Mace Trail, Pueblo Mountain Park

People who know Pueblo Mountain Park know the name to be deceiving. The preserve resembles no part of the city built on steel. During the 1920s boom, the city established this preserve in the Wet Mountains about 30 miles west.

Now the park is maintained by a nonprofit. Nature and Wildlife Discovery Center calls this its mountain campus — “a bit off the beaten path,” reads the organization’s website, “which is one of the best things about it.”

Pueblo Mountain Park is near the little-known mountain town of Beulah. While the masses flock to Lake Pueblo, these 6 miles of trail remain lightly trafficked. That’s despite them offering a similarly refreshing break from the southern Colorado heat. Ponderosa pines provide shade, as do the towering rock walls of Devil’s Canyon.

At last visit, we opted for the Mace Trail, which starts along the bend of the road just ahead of the canyon trailhead. Nature and Wildlife Discovery Center credits Mace Trail for showcasing the park’s diverse terrain. Indeed, along scenic saddles, montane woods and lower shrublands are seen at either shoulder.

The well-marked trail gently ascends to a split with the Lookout Trail. We turned and rose higher to the overlook, where we carefully stepped along a rocky spine leading to a platform built in the ‘30s.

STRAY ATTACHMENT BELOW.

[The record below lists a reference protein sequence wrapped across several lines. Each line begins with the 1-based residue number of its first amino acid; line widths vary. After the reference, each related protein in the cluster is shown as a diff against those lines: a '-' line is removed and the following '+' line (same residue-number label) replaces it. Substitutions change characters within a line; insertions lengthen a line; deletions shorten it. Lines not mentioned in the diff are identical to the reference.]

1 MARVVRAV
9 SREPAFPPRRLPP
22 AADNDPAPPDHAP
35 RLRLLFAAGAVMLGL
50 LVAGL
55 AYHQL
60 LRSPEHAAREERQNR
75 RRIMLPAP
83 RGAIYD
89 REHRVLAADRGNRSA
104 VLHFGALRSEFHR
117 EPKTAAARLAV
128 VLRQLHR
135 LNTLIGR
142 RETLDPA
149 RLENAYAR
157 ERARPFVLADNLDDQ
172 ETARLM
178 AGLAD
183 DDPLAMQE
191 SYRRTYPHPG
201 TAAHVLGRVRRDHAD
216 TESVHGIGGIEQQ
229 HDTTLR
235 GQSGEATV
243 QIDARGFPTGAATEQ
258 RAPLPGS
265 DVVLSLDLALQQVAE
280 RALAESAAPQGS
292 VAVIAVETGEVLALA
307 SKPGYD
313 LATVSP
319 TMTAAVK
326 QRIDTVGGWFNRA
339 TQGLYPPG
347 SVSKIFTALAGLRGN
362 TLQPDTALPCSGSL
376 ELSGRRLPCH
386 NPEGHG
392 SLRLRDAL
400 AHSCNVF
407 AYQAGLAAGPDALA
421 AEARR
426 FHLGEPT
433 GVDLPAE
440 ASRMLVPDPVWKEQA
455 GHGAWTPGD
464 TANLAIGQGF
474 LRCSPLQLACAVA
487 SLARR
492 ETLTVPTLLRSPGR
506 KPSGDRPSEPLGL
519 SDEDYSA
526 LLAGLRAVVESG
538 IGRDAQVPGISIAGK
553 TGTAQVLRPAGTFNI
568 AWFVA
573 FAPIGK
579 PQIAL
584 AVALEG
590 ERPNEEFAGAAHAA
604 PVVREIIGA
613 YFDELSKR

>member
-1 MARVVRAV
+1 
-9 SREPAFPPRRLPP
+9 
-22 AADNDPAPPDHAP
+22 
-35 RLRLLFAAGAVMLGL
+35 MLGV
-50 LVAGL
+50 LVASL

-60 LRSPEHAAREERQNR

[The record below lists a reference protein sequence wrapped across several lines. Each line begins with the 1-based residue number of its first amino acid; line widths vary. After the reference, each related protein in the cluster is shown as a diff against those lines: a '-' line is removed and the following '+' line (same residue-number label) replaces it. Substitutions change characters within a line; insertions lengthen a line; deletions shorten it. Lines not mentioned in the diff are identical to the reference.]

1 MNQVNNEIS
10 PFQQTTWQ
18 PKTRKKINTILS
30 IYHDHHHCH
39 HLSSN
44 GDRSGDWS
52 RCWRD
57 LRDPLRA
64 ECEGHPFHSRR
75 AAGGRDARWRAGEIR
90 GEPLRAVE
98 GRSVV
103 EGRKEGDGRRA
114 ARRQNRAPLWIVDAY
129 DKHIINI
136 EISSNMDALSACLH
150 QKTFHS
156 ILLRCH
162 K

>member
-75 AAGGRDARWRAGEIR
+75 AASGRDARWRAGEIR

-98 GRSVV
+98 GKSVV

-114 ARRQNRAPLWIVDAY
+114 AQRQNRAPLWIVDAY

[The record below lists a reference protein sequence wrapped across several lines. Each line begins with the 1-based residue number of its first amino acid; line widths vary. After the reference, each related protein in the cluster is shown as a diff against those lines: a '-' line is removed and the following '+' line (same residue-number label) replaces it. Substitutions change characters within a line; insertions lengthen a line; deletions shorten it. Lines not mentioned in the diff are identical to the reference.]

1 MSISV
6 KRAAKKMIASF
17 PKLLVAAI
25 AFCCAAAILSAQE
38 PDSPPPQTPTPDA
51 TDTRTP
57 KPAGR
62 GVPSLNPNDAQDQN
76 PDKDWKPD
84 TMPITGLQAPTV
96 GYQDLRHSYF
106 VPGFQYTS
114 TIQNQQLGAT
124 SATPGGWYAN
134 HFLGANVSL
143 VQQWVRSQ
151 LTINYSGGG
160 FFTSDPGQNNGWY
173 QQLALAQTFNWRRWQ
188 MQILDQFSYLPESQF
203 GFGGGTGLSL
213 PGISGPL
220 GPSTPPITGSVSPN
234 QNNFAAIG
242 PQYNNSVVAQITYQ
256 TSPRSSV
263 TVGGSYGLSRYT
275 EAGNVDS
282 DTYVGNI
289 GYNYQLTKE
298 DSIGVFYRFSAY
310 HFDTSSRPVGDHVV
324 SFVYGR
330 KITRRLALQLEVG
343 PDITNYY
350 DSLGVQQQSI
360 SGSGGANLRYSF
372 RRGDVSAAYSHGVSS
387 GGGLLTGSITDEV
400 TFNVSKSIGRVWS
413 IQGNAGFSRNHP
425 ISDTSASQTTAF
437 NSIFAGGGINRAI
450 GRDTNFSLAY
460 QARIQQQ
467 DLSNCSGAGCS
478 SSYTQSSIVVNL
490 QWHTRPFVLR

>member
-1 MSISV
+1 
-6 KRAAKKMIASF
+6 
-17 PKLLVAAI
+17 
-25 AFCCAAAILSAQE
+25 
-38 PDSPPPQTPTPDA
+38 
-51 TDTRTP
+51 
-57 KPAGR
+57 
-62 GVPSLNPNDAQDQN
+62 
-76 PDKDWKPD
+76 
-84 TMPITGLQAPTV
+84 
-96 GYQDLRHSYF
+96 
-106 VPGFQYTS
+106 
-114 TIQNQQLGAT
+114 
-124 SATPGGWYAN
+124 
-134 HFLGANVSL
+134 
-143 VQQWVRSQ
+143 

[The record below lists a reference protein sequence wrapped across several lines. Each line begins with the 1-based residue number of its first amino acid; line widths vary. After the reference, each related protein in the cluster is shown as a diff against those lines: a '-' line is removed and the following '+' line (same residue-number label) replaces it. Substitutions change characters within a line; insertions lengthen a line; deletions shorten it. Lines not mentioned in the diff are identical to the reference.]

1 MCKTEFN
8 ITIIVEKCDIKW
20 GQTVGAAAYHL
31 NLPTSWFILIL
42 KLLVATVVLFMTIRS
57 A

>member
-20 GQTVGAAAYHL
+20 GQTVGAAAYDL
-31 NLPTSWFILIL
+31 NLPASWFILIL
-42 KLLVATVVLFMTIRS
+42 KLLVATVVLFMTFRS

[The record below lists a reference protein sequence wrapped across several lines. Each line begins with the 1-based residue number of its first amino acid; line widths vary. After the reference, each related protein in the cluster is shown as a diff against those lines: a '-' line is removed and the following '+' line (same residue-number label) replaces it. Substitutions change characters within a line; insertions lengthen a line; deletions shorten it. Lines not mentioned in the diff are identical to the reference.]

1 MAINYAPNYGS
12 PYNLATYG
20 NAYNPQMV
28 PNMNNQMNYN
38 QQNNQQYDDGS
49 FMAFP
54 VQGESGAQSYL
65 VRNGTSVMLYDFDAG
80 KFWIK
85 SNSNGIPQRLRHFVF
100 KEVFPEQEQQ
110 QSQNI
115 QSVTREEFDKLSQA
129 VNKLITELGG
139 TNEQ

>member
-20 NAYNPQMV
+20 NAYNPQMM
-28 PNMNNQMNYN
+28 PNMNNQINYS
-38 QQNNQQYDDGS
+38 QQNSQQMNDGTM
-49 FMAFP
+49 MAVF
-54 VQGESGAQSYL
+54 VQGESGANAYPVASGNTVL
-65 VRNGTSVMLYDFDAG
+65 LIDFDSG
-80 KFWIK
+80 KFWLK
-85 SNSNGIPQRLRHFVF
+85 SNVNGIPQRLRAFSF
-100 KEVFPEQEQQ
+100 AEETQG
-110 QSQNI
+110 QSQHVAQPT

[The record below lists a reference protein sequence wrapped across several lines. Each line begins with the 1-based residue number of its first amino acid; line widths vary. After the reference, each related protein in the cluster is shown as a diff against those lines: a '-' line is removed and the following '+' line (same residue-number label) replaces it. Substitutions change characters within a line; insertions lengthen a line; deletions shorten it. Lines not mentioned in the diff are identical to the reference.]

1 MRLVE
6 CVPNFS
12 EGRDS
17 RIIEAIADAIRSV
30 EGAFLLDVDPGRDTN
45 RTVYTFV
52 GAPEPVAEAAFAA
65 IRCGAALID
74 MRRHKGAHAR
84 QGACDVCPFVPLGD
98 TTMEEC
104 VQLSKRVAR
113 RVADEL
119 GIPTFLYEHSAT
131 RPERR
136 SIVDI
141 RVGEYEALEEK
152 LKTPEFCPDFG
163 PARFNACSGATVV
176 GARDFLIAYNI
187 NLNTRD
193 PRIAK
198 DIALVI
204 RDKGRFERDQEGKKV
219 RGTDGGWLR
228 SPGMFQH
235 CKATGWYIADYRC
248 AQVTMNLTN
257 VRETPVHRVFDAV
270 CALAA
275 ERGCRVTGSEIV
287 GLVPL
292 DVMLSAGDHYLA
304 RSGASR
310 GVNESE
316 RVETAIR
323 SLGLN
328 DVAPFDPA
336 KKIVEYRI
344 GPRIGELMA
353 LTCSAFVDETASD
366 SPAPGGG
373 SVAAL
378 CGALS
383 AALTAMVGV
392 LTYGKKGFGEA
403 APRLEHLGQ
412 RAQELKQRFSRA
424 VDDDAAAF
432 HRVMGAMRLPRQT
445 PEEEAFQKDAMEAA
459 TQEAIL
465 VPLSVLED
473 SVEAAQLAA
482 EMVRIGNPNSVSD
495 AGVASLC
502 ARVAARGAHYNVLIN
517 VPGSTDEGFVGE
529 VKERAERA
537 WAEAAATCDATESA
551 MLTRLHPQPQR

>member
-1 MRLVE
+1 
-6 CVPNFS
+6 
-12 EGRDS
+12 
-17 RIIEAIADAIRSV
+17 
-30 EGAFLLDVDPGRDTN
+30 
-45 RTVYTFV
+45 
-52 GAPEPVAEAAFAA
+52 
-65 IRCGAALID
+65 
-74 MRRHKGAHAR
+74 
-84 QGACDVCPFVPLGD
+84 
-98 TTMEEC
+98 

Satisfied, we went back the way we came. Another option is to continue south on Mace Trail and loop back through Devil’s Canyon or continue on to Tower Trail.

Trip log: 2.1 miles round trip (out and back), 347 feet elevation gain, 7,071 feet max

Difficulty: Easy

Getting there: From Colorado Springs, go south on Interstate 25 and exit for U.S. 50 west. In about 5 miles, go left on Pueblo Boulevard. In another 5 miles, turn right for Northern Avenue, which becomes Colorado 78. Drive about 23 miles to Beulah and follow signs to the park. Follow dirt road past the old baseball field to the trailhead.

FYI: Hiking and horseback riding only. Dogs on leash. Park gates open at 6:30 a.m. and close at dark. More information at hikeandlearn.org.

SETH BOSTER, THE GAZETTE

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